Venckiene’s media campaign resonated powerfully in a country where pedophilia is routinely confused with homosexuality. It intensified popular hostility toward liberal causes like gay rights and expansive definitions of the family that are seen as imposed on Lithuanians by the “liberast” (liberal + pederast) EU bureaucracy. Opportunist politicians have jumped on the bandwagon, and the key dividing line in Lithuanian politics is no longer between left and right, but between “Pedophiles” and “Kedophiles.”


The Kedys family founded a political party in honor of their dead relative, called Drasos Kelias, or the Path of Courage, and Venckiene has become one of the most influential media figures in the country. She published a book and toured the country to promote it, and is inciting mob justice. The media speculate that she intends to run for parliament, and her chances seem surprisingly strong. She enjoys the support of several radical and ultranationalist politicians, as well as protection from the most prominent politicians in the land.


Indeed, to the bewilderment of those with an elementary understanding of the rule of law and the separation of powers, the president rejected the formal recommendation of the Lithuanian College of Judges to revoke the immunity from prosecution that Venckiene enjoys as a judge. In flat contradiction to the opinion of the court and the vast majority of the legal community, the president said that Venckiene is not obstructing justice, but complying with the court order to transfer custody of the child to the mother.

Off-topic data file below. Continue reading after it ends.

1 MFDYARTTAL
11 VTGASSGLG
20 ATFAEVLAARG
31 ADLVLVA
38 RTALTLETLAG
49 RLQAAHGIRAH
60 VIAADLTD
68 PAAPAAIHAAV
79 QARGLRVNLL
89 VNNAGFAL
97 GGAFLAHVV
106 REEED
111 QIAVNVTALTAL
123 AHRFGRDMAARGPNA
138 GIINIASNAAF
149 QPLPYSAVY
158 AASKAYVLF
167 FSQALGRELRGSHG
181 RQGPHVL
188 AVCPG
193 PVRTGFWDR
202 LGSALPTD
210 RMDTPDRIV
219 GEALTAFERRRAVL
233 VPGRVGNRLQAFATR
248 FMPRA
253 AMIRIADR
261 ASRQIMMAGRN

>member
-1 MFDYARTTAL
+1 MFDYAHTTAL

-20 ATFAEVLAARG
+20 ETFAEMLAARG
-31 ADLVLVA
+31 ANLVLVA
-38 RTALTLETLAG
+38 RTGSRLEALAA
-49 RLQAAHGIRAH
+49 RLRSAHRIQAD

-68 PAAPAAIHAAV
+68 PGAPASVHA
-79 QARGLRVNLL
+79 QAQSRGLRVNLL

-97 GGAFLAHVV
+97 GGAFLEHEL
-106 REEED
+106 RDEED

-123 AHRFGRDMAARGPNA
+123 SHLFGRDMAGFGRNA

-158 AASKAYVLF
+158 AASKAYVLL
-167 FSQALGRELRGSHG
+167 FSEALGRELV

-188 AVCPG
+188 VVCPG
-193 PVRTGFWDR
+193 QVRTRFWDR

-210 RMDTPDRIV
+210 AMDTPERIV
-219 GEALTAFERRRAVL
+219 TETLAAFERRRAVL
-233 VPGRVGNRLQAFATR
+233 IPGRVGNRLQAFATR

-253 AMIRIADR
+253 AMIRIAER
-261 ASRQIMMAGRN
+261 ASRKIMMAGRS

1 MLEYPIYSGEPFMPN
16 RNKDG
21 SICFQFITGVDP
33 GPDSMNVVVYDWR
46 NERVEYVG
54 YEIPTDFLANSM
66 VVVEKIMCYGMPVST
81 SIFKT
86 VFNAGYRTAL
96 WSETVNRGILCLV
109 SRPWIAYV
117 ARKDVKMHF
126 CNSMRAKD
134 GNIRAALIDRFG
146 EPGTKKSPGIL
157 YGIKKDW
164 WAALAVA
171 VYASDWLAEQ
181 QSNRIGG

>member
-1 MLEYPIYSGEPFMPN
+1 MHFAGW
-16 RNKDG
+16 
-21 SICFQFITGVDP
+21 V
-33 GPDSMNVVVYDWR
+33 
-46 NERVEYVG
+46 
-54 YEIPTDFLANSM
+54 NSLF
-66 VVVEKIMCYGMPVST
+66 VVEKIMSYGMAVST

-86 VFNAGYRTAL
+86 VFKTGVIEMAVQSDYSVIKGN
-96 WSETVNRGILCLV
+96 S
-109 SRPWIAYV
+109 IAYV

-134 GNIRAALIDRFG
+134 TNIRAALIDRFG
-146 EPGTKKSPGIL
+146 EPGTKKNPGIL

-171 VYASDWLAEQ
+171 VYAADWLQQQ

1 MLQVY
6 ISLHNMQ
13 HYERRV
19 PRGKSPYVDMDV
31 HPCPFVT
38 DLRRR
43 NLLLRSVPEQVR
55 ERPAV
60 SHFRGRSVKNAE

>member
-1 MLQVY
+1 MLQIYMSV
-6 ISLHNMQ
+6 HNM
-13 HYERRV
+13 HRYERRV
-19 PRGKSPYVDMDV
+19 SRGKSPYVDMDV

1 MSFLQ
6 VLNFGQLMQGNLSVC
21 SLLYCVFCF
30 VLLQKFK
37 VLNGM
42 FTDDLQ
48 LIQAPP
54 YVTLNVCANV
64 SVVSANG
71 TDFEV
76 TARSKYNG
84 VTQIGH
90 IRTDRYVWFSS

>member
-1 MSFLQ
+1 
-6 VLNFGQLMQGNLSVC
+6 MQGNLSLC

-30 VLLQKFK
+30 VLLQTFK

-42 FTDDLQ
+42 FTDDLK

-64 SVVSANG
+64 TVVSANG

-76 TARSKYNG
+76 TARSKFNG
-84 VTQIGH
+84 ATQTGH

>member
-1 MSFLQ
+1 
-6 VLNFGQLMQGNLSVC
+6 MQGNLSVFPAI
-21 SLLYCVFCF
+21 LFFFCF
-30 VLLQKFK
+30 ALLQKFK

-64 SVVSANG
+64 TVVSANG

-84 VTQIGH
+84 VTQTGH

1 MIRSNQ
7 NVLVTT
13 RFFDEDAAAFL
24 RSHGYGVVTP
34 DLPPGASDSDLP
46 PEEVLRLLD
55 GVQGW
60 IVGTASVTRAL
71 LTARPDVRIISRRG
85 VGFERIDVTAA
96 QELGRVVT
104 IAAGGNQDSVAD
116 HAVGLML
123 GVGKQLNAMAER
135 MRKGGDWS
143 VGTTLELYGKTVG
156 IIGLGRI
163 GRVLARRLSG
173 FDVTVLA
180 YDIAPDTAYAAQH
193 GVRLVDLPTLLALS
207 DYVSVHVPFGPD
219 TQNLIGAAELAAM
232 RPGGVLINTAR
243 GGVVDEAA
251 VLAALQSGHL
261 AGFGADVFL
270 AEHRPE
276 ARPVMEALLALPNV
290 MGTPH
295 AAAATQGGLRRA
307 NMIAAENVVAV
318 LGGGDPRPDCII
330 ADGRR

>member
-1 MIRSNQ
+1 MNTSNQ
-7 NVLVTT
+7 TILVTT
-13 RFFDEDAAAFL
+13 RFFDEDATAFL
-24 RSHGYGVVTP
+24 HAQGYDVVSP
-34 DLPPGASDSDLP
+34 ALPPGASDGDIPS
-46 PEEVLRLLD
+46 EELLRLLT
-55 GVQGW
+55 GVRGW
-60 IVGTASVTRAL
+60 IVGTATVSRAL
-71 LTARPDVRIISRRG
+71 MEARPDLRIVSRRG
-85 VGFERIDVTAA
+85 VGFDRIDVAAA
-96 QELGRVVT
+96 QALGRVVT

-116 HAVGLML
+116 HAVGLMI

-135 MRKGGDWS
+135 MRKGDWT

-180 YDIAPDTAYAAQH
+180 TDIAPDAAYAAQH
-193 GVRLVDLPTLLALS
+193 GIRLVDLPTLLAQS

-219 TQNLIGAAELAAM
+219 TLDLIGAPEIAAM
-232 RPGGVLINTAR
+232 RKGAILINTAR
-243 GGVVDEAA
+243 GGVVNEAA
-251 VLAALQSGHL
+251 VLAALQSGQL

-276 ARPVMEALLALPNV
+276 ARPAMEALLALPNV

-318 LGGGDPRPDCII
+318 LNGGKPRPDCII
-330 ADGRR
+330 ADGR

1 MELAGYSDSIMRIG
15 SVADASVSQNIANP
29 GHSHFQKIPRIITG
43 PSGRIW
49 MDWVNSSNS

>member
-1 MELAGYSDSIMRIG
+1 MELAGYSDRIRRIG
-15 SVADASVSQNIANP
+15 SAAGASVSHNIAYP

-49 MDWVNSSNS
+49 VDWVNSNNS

But while the president at least makes an attempt to appear impartial on the underlying custody issue, Vytautas Landsbergis, Lithuania’s first head of state and now a member of the European Parliament, has openly supported the Kedys family from the start. He has doubted the mother in published commentaries (link in Lithuanian), insinuating that she sold her child to pedophiles and intends to do so again, and made bewildering misogynist statements implying her involvement in an abusive sexual relationship with the masked police guards assigned to protect her.


Furthermore, in a bizarre rhetorical twist, Landsbergis has likened the mob around the house to those Lithuanians who defended the TV tower in 1991 against Soviet troops, and the girl in the house to the student who was crushed by a tank and thus came to symbolize peaceful resistance to totalitarian rule. The image of the mob as inheriting the legacy of the anti-Soviet popular movement has taken hold of the public and is reinforced by the participation of a growing number of former dissidents and members of the Catholic clergy (the leader of Drasos Kelias is a priest).